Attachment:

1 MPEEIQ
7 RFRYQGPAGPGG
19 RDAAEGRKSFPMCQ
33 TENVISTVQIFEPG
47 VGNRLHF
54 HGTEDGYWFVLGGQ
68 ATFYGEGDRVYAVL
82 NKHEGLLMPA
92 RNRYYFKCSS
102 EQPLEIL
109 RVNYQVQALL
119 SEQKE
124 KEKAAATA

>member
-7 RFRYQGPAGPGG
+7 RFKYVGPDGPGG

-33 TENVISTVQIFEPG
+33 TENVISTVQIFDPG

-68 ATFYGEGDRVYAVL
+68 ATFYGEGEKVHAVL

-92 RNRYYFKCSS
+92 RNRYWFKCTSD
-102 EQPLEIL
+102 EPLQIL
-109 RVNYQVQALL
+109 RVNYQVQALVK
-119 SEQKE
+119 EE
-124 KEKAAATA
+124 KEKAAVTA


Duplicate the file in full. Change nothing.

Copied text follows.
1 MPEEIQ
7 RFRYQGPAGPGG
19 RDAAEGRKSFPMCQ
33 TENVISTVQIFEPG
47 VGNRLHF
54 HGTEDGYWFVLGGQ
68 ATFYGEGDRVYAVL
82 NKHEGLLMPA
92 RNRYYFKCSS
102 EQPLEIL
109 RVNYQVQALL
119 SEQKE
124 KEKAAATA

>member
-7 RFRYQGPAGPGG
+7 RFKYVGPDGPGG

-33 TENVISTVQIFEPG
+33 TENVISTVQIFDPG

-68 ATFYGEGDRVYAVL
+68 ATFYGEGEKVHAVL

-92 RNRYYFKCSS
+92 RNRYWFKCTSD
-102 EQPLEIL
+102 EPLQIL
-109 RVNYQVQALL
+109 RVNYQVQALVK
-119 SEQKE
+119 EE
-124 KEKAAATA
+124 KEKAAVTA